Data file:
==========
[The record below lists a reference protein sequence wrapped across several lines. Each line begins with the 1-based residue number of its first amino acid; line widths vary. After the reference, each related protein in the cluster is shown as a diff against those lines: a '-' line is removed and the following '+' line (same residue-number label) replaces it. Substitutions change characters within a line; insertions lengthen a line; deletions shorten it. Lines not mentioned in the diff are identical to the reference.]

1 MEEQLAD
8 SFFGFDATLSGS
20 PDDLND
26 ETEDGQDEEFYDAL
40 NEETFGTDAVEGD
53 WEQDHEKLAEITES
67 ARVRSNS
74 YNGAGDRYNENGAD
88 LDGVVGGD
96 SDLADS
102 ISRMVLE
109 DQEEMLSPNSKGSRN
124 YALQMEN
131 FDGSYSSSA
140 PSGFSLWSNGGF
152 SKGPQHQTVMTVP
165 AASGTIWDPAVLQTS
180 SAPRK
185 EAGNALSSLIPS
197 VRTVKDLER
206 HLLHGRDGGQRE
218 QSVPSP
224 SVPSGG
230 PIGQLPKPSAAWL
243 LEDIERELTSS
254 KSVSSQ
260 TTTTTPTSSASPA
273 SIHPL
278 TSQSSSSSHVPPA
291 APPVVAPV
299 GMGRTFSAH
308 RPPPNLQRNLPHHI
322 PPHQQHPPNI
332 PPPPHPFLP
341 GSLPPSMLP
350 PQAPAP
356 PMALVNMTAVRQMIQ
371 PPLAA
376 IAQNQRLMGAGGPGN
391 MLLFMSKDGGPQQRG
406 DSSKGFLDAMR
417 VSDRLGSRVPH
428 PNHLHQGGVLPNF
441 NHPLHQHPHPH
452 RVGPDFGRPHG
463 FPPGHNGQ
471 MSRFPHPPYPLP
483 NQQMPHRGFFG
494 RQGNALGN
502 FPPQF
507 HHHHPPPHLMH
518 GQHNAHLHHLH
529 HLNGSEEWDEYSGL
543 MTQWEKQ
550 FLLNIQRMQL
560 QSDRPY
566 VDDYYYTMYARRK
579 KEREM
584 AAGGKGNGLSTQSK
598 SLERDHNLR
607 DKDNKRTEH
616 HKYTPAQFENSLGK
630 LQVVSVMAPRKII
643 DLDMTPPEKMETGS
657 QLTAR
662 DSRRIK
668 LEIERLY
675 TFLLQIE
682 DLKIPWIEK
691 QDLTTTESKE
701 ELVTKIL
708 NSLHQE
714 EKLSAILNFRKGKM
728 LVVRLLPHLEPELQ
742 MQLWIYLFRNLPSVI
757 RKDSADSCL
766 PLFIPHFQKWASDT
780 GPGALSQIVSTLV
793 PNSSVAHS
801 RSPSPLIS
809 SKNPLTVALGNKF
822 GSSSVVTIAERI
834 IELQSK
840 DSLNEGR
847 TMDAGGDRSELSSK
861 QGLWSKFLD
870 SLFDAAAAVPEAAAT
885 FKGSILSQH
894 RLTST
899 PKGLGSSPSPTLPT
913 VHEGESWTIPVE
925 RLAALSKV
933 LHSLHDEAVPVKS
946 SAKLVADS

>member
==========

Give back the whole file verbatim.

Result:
[The record below lists a reference protein sequence wrapped across several lines. Each line begins with the 1-based residue number of its first amino acid; line widths vary. After the reference, each related protein in the cluster is shown as a diff against those lines: a '-' line is removed and the following '+' line (same residue-number label) replaces it. Substitutions change characters within a line; insertions lengthen a line; deletions shorten it. Lines not mentioned in the diff are identical to the reference.]

1 MEEQLAD
8 SFFGFDATLSGS
20 PDDLND
26 ETEDGQDEEFYDAL
40 NEETFGTDAVEGD
53 WEQDHEKLAEITES
67 ARVRSNS
74 YNGAGDRYNENGAD
88 LDGVVGGD
96 SDLADS
102 ISRMVLE
109 DQEEMLSPNSKGSRN
124 YALQMEN
131 FDGSYSSSA
140 PSGFSLWSNGGF
152 SKGPQHQTVMTVP
165 AASGTIWDPAVLQTS
180 SAPRK
185 EAGNALSSLIPS
197 VRTVKDLER
206 HLLHGRDGGQRE
218 QSVPSP
224 SVPSGG
230 PIGQLPKPSAAWL
243 LEDIERELTSS
254 KSVSSQ
260 TTTTTPTSSASPA
273 SIHPL
278 TSQSSSSSHVPPA
291 APPVVAPV
299 GMGRTFSAH
308 RPPPNLQRNLPHHI
322 PPHQQHPPNI
332 PPPPHPFLP
341 GSLPPSMLP
350 PQAPAP
356 PMALVNMTAVRQMIQ
371 PPLAA
376 IAQNQRLMGAGGPGN
391 MLLFMSKDGGPQQRG
406 DSSKGFLDAMR
417 VSDRLGSRVPH
428 PNHLHQGGVLPNF
441 NHPLHQHPHPH
452 RVGPDFGRPHG
463 FPPGHNGQ
471 MSRFPHPPYPLP
483 NQQMPHRGFFG
494 RQGNALGN
502 FPPQF
507 HHHHPPPHLMH
518 GQHNAHLHHLH
529 HLNGSEEWDEYSGL
543 MTQWEKQ
550 FLLNIQRMQL
560 QSDRPY
566 VDDYYYTMYARRK
579 KEREM
584 AAGGKGNGLSTQSK
598 SLERDHNLR
607 DKDNKRTEH
616 HKYTPAQFENSLGK
630 LQVVSVMAPRKII
643 DLDMTPPEKMETGS
657 QLTAR
662 DSRRIK
668 LEIERLY
675 TFLLQIE
682 DLKIPWIEK
691 QDLTTTESKE
701 ELVTKIL
708 NSLHQE
714 EKLSAILNFRKGKM
728 LVVRLLPHLEPELQ
742 MQLWIYLFRNLPSVI
757 RKDSADSCL
766 PLFIPHFQKWASDT
780 GPGALSQIVSTLV
793 PNSSVAHS
801 RSPSPLIS
809 SKNPLTVALGNKF
822 GSSSVVTIAERI
834 IELQSK
840 DSLNEGR
847 TMDAGGDRSELSSK
861 QGLWSKFLD
870 SLFDAAAAVPEAAAT
885 FKGSILSQH
894 RLTST
899 PKGLGSSPSPTLPT
913 VHEGESWTIPVE
925 RLAALSKV
933 LHSLHDEAVPVKS
946 SAKLVADS

>member